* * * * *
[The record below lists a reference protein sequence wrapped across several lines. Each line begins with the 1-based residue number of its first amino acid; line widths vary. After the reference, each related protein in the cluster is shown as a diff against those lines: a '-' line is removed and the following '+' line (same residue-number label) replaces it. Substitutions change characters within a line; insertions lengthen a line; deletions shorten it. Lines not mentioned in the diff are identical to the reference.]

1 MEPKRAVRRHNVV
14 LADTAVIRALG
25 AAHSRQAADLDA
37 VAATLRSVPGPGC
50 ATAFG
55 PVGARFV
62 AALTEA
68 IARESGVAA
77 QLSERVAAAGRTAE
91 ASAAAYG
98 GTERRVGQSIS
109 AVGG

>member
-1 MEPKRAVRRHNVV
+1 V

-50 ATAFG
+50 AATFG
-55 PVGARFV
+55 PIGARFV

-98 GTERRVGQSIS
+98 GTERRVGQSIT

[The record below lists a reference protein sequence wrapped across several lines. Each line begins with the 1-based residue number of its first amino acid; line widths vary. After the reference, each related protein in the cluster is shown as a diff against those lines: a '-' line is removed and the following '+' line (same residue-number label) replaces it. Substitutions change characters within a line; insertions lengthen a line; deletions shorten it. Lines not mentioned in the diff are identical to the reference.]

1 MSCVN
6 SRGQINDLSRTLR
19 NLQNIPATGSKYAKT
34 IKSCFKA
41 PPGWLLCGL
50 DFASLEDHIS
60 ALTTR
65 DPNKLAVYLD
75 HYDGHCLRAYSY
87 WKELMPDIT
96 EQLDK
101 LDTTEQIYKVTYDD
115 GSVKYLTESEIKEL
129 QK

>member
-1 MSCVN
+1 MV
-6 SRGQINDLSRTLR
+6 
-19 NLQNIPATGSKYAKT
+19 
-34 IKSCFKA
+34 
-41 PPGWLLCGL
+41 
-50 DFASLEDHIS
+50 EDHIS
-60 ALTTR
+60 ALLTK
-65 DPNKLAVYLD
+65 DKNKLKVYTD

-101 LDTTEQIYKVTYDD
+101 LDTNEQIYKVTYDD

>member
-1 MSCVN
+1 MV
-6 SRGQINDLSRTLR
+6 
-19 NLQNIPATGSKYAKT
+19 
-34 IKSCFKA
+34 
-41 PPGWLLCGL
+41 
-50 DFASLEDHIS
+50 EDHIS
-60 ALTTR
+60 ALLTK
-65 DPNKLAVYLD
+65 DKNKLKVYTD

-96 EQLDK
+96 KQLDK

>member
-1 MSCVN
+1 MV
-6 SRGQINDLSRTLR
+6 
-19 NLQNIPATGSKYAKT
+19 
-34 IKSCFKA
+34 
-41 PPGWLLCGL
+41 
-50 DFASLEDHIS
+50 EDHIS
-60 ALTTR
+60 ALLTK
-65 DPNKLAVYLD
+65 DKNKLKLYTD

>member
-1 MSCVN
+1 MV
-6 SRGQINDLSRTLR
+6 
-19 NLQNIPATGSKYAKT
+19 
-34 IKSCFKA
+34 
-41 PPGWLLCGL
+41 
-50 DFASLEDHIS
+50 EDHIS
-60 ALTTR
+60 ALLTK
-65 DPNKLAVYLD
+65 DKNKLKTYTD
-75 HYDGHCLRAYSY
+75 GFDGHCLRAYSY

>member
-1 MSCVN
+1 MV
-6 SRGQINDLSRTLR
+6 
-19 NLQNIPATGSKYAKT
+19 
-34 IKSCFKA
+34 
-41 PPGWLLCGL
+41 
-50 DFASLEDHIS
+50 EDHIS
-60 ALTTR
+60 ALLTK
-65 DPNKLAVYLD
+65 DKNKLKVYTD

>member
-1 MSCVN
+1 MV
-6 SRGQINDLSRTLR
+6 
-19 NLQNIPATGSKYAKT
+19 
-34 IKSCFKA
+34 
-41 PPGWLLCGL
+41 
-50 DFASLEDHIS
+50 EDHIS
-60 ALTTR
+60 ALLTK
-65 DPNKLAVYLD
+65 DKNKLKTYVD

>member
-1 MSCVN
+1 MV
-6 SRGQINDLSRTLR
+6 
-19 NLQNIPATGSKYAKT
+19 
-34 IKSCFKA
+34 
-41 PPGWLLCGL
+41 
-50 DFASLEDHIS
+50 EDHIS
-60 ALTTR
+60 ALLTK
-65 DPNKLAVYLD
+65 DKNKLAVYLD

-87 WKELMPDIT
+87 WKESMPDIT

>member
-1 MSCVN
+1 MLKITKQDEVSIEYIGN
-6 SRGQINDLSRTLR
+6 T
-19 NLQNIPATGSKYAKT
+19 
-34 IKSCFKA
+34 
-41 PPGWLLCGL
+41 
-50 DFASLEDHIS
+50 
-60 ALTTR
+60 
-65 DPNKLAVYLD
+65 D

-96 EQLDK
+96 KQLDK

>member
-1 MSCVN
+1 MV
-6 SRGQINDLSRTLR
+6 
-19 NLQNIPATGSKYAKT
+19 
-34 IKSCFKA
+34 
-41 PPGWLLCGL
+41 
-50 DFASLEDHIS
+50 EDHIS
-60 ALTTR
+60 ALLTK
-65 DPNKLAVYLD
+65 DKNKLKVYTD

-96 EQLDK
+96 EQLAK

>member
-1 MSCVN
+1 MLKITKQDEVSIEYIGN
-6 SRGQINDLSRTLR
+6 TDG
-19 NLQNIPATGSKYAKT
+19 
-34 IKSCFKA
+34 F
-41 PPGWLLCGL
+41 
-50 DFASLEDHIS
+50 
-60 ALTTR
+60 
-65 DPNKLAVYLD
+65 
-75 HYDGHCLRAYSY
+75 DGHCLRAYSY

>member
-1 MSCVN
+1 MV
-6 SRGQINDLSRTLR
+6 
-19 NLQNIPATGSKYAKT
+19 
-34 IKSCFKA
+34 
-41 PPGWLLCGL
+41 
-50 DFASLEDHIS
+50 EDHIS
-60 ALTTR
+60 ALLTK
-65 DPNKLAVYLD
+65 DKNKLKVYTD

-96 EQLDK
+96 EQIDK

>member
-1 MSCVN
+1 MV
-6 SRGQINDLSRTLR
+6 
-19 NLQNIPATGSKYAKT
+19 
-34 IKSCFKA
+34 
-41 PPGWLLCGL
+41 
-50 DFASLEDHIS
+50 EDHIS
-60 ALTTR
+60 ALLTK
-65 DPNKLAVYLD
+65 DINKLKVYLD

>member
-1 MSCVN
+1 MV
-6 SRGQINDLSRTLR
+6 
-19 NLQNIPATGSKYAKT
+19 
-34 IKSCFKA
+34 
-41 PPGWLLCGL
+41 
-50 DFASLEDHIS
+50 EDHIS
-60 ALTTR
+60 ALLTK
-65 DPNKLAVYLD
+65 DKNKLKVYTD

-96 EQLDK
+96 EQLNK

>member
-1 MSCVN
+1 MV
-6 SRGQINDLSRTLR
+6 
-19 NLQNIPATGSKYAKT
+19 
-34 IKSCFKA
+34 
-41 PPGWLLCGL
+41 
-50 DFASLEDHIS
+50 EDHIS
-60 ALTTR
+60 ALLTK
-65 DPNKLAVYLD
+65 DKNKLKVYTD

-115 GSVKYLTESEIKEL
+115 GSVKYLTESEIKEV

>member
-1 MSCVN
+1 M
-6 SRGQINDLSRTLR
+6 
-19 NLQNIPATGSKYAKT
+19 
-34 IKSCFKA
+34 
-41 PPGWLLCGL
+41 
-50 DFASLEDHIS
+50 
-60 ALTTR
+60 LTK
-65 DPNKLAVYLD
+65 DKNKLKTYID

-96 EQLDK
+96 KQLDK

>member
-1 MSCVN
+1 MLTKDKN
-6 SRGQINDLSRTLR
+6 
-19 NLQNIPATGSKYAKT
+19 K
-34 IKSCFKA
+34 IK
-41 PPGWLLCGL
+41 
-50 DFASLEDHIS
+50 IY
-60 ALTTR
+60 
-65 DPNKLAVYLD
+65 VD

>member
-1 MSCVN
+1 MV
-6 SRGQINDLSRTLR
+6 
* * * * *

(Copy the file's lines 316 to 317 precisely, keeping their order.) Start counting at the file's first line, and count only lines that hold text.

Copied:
-1 MSCVN
+1 MLTKDKN